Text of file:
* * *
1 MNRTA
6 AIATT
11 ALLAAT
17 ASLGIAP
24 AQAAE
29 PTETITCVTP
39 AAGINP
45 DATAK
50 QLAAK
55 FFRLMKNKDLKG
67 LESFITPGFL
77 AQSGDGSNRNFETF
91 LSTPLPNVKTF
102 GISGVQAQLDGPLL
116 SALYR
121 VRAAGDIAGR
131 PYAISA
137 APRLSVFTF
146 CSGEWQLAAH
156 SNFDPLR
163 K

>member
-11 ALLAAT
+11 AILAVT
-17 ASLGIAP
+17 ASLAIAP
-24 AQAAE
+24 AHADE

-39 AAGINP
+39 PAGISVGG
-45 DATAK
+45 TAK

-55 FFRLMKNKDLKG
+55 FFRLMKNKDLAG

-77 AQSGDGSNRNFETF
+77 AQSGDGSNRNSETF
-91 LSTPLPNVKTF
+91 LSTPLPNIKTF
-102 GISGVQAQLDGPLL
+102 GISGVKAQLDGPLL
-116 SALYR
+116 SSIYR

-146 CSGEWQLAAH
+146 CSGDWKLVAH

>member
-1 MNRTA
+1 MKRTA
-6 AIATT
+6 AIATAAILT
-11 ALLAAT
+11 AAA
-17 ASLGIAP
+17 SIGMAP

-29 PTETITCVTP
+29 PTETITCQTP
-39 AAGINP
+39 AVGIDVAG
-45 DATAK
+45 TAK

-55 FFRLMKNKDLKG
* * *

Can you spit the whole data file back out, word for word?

1 MNRTA
6 AIATT
11 ALLAAT
17 ASLGIAP
24 AQAAE
29 PTETITCVTP
39 AAGINP
45 DATAK
50 QLAAK
55 FFRLMKNKDLKG
67 LESFITPGFL
77 AQSGDGSNRNFETF
91 LSTPLPNVKTF
102 GISGVQAQLDGPLL
116 SALYR
121 VRAAGDIAGR
131 PYAISA
137 APRLSVFTF
146 CSGEWQLAAH
156 SNFDPLR
163 K

>member
-11 ALLAAT
+11 AILAVT
-17 ASLGIAP
+17 ASLAIAP
-24 AQAAE
+24 AHADE

-39 AAGINP
+39 PAGISVGG
-45 DATAK
+45 TAK

-55 FFRLMKNKDLKG
+55 FFRLMKNKDLAG

-77 AQSGDGSNRNFETF
+77 AQSGDGSNRNSETF
-91 LSTPLPNVKTF
+91 LSTPLPNIKTF
-102 GISGVQAQLDGPLL
+102 GISGVKAQLDGPLL
-116 SALYR
+116 SSIYR

-146 CSGEWQLAAH
+146 CSGDWKLVAH

>member
-1 MNRTA
+1 MKRTA
-6 AIATT
+6 AIATAAILT
-11 ALLAAT
+11 AAA
-17 ASLGIAP
+17 SIGMAP

-29 PTETITCVTP
+29 PTETITCQTP
-39 AAGINP
+39 AVGIDVAG
-45 DATAK
+45 TAK

-55 FFRLMKNKDLKG